I’m dreaming of a surreal Christmas…
At least the parrots are red and green!
The carpet python is the most dramatic snake we’ve seen. There were several of them hanging around one of the places we visited for a New Year’s gathering. One of them was 7 feet long, and it created quite a scene when it was discovered hanging out in the outhouse. It’s non-venomous and was delightfully easy to handle. Australia has a lot of snakes and many of them are venomous. We’ve seen a red- bellied black snake and a tiger snake—both venomous. We didn’t mess with them!
We’ve seen a couple of bowers made by bowerbirds. When mating season approaches, the male bird builds a “bower” (a runway/platform with two sides made of vertical grasses and thin twigs). Then he collects various objects to decorate his bower. When he gets his decorations in order and attracts the attention of the female, he does a little dance and shows off his treasures.
In the case of the satin bowerbird, he really prefers blue objects—one of the bowers we saw had blue flowers, blue parrot feathers, bottle caps, and lots of blue plastic clothespins. Todd had been watching this particular bower for several years. When he first saw it in 2010, the bower was just beginning to be constructed and all that was there was a blue sheep ear tag and a few blue-colored blewit mushrooms. That was when he realized that even birds collecting ornamentation for their bowers can in fact affect the distribution of mushrooms. He wrote a scientific paper about this and it got published in the journal, Australasian Zoologist. ( Look for it at your favorite news stand 🙂
Shortly after midnight on New Years Eve, a brushtail possum came to visit. What a nice way to start the new year!
A small school of yellowfin shiners with their horny head host–Todd Elliott photo
A swarm of bright red fish! That’s what I was seeing in this clear piedmont creek one sunny April afternoon. (I know I should call them a school since they were fish, but these were so tightly congregated–thirty-some, two-inch fish swimming madly in a cluster about a foot in diameter–they seemed more like a swarm.) They had yellow heads and fins,but their bodies were a brilliant red. These were male yellowfin shiners in a mating aggregation. Rather than a swarm or a school, this aggregation might properly be called a “lek”. A lek is a biological term for an assemblage of males congregating to attract females for mating. (The closest human equivalent we might have is a fraternity party or dudes on the street corner.)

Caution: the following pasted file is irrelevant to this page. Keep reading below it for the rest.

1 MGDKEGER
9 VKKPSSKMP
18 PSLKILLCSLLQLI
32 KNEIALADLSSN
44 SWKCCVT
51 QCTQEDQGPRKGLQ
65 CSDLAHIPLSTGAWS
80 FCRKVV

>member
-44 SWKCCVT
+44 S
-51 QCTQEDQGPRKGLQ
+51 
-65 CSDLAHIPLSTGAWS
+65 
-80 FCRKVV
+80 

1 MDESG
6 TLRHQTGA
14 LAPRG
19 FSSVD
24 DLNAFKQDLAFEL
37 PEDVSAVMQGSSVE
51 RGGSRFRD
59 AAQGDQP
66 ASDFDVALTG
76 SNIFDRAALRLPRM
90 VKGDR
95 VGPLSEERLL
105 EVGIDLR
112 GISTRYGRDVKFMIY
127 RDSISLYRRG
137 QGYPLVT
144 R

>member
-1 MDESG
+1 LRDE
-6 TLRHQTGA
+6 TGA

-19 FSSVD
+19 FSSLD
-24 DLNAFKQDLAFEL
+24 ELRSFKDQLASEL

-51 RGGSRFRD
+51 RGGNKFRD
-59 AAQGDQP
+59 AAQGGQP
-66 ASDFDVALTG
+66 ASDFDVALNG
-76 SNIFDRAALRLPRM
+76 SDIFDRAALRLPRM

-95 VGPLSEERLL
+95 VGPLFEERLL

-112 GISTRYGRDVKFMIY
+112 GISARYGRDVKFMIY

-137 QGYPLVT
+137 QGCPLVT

These beautiful fish were hovering over a neat pile of small (1-inch) rocks. The rock pile was about a foot in diameter at the tail end of the pool.
I sat down on the creek bank and watched with binoculars, and before long, as they got used to my presence, I began to see different fish in the pool. There were several species engaged in a constant flurry of activity–chasing, feeding, and courtship. It seemed like there were fish with at least four different color patterns present. It was hard to know how many species because in some species of fish, including these yellowfin shiners, males and females have different patterns. The male yellowfins are bright red for only a few weeks during the spawning season.
Then two slightly larger (4 inch) fish moved into the center of the aggregation of yellow fins. At first I thought they might be feeding on the eggs that had been deposited by the yellowfins until I saw one of the fish swim to the edge of the rock pile, pick up a stone in its mouth, carry it to the center of the pile, and drop it. A four-inch fish carrying a rock that was practically an inch in diameter! It seemed like only one of the pair was the rock carrier. (It’s a guy thing.) I saw it transport at least a dozen rocks. This fish was tan-colored with a blue-grayish head with lumps on it. This was most likely a bluehead chub, one of the creek chubs locally known as “knotty-heads” or “horny-heads.” In spring the males develop these “nuptial tubercles” on the head. I had thought that these hardened growths were used to root or move stones around in the stream bed to create these stone nests. But my observations showed me that they simply pick the stones up with their mouths. Apparently, the male’s nuptial tubercles are used in courtship and mating. (The better to nuzzle you with, my dear!) So horny-heads is a perfect name for them. So once again we learn the appropriateness and wisdom of folk names. Nuptial tubercles–what a concept! I might be able to use a few of them sometime myself…